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Am J Forensic Med Pathol. 1990 Sep;11(3):205-7.

Sudden unexpected nocturnal death syndrome in the Mariana Islands.

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Office of the Chief Medical Examiner, Territory of Guam.


Sudden unexpected nocturnal death syndrome (SUNDS) is a distinct clinical entity in previously healthy, young, Southeast Asian males. It is well known in the Philippines and more recently recognized in the U.S. by nonspecific autopsy findings, with no evidence of underlying disease and absence of toxic drug or alcohol levels. In 1973-89, 14 cases of apparent SUNDS came to coroner's autopsy in the Commonwealth of the Northern Marianas (CNMI) and Guam. All 14 cases, with the exception of one Yapese, were previously healthy, male Filipinos, aged 23 to 55, who were either found dead in bed, or described by their colleagues as having nocturnal seizure activity consisting of gurgling, frothing, and tongue biting immediately prior to death. Autopsy findings showed no anatomic findings to account for death. Comprehensive serum and urine drug analyses were negative. All decedents showed absence of significant atherosclerosis or grossly detectable structural cardiac anomaly, while four showed cardiomegaly. Migrants from Southeast Asia carry with them a pre-disposition to this syndrome, which appears to decline with longer residence in the new country. The mechanism of death in SUNDS is believed to be ventricular fibrillation, possibly precipitated by sudden sympathetic discharge. Studies suggest at least some deaths may be associated with an abnormal cardiac conduction system. Acute pancreatitis has been a finding in some series, but not our cases. Why the condition is virtually limited to males and seemingly sleep-triggered, has not been adequately explained. Stress and depression are believed to be predisposing factors.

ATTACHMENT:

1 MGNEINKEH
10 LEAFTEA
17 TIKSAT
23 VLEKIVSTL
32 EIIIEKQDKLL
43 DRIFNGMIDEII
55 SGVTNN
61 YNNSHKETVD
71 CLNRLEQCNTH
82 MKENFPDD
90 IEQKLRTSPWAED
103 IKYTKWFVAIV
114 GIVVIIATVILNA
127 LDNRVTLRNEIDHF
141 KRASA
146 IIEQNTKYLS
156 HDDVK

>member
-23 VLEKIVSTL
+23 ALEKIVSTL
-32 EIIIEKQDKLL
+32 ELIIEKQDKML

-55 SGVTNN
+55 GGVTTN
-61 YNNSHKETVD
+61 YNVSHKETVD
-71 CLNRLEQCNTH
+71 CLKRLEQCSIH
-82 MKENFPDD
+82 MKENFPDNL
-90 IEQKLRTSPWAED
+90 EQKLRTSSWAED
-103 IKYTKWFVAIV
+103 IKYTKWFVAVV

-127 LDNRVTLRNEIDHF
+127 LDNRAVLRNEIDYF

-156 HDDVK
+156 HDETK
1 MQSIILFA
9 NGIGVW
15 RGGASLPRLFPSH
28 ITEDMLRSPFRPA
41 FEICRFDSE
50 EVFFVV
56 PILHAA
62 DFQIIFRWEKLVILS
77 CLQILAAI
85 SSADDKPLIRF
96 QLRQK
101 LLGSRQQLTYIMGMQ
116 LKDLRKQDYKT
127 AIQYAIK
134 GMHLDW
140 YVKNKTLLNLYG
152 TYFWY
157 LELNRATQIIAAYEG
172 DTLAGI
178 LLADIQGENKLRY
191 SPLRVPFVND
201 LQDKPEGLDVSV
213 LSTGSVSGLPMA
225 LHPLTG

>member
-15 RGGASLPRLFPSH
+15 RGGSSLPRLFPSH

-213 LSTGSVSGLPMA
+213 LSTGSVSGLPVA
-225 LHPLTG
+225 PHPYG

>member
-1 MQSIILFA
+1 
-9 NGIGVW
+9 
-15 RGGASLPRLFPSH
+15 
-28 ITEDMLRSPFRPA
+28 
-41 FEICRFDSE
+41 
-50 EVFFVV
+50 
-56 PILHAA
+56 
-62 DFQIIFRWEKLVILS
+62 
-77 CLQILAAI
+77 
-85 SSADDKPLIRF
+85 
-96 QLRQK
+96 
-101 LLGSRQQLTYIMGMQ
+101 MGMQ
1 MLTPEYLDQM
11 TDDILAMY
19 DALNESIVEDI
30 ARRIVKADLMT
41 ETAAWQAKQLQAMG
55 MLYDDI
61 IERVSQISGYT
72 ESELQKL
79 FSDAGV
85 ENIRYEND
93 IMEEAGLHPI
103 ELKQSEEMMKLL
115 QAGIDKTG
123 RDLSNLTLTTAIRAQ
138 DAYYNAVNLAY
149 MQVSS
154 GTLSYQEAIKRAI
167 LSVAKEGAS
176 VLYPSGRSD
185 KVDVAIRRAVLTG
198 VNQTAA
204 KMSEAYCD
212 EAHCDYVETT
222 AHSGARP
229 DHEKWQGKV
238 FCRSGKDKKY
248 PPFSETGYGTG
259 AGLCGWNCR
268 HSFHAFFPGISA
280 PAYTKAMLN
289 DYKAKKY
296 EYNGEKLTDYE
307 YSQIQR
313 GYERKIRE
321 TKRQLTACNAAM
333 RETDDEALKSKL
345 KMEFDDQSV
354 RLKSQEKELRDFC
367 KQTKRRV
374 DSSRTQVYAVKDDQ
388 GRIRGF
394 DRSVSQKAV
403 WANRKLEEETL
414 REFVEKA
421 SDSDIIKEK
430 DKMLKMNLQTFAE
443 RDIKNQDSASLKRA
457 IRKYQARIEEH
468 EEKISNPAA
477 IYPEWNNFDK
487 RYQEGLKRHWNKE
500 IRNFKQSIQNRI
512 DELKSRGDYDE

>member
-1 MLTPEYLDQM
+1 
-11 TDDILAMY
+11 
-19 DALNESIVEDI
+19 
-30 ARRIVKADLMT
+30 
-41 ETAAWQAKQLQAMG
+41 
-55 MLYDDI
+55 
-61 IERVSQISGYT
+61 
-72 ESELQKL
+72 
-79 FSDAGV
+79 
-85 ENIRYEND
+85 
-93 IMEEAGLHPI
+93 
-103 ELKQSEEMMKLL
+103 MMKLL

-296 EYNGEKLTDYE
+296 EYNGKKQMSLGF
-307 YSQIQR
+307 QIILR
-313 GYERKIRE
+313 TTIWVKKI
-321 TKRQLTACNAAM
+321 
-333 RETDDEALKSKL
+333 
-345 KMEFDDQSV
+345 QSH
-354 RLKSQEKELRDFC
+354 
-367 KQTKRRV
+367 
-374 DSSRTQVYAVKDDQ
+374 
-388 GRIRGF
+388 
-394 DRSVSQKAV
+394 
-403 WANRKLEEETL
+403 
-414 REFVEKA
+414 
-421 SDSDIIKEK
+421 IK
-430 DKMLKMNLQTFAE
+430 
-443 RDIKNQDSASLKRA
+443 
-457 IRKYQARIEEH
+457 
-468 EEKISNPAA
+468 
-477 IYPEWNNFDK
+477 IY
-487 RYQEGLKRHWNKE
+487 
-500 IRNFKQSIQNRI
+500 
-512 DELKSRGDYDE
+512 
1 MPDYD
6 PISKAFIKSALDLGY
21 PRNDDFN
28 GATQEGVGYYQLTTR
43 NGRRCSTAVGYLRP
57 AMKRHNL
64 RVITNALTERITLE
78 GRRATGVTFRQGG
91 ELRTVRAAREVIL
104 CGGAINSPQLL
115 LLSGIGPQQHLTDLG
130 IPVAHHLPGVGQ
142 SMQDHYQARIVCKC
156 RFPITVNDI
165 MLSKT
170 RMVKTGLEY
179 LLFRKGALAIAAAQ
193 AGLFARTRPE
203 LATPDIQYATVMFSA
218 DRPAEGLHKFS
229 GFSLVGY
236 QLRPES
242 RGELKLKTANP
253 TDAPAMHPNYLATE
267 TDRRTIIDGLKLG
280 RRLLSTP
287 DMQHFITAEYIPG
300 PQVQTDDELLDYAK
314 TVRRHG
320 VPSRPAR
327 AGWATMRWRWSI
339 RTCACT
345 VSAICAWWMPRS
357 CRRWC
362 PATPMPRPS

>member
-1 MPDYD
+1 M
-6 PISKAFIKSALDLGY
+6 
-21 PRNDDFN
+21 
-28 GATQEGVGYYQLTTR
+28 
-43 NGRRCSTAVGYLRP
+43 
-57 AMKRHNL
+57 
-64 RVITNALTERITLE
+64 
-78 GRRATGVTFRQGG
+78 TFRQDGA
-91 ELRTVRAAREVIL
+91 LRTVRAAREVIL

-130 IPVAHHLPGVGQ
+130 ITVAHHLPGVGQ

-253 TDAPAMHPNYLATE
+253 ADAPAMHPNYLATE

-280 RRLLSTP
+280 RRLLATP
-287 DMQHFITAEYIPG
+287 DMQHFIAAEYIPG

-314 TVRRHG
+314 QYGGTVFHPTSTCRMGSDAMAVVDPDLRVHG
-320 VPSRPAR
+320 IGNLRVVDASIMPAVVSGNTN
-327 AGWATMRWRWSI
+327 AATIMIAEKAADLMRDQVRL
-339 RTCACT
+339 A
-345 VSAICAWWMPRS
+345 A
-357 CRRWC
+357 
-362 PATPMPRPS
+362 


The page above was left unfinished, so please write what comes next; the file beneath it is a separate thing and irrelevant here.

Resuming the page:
[Indexed for MEDLINE]

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